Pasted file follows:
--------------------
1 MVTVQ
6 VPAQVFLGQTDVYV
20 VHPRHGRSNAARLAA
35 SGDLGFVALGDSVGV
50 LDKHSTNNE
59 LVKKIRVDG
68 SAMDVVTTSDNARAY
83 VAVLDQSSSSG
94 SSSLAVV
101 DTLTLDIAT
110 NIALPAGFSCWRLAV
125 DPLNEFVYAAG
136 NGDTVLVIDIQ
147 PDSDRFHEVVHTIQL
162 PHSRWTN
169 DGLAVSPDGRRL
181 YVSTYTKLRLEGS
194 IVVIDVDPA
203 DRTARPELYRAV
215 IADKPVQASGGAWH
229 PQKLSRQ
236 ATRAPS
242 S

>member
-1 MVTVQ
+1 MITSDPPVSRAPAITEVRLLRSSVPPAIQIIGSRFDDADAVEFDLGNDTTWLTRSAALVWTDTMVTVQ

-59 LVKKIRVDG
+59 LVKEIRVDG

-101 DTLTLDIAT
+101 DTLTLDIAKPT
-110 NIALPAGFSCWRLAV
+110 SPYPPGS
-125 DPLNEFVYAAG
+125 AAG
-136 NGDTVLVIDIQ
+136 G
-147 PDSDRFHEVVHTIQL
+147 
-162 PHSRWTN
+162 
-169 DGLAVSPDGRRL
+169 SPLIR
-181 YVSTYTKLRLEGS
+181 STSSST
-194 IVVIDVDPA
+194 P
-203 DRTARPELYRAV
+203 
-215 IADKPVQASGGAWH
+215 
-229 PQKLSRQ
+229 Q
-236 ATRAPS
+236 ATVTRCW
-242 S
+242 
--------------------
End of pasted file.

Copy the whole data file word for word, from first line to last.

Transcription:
1 MVTVQ
6 VPAQVFLGQTDVYV
20 VHPRHGRSNAARLAA
35 SGDLGFVALGDSVGV
50 LDKHSTNNE
59 LVKKIRVDG
68 SAMDVVTTSDNARAY
83 VAVLDQSSSSG
94 SSSLAVV
101 DTLTLDIAT
110 NIALPAGFSCWRLAV
125 DPLNEFVYAAG
136 NGDTVLVIDIQ
147 PDSDRFHEVVHTIQL
162 PHSRWTN
169 DGLAVSPDGRRL
181 YVSTYTKLRLEGS
194 IVVIDVDPA
203 DRTARPELYRAV
215 IADKPVQASGGAWH
229 PQKLSRQ
236 ATRAPS
242 S

>member
-1 MVTVQ
+1 MITSDPPVSRAPAITEVRLLRSSVPPAIQIIGSRFDDADAVEFDLGNDTTWLTRSAALVWTDTMVTVQ

-59 LVKKIRVDG
+59 LVKEIRVDG

-101 DTLTLDIAT
+101 DTLTLDIAKPT
-110 NIALPAGFSCWRLAV
+110 SPYPPGS
-125 DPLNEFVYAAG
+125 AAG
-136 NGDTVLVIDIQ
+136 G
-147 PDSDRFHEVVHTIQL
+147 
-162 PHSRWTN
+162 
-169 DGLAVSPDGRRL
+169 SPLIR
-181 YVSTYTKLRLEGS
+181 STSSST
-194 IVVIDVDPA
+194 P
-203 DRTARPELYRAV
+203 
-215 IADKPVQASGGAWH
+215 
-229 PQKLSRQ
+229 Q
-236 ATRAPS
+236 ATVTRCW
-242 S
+242 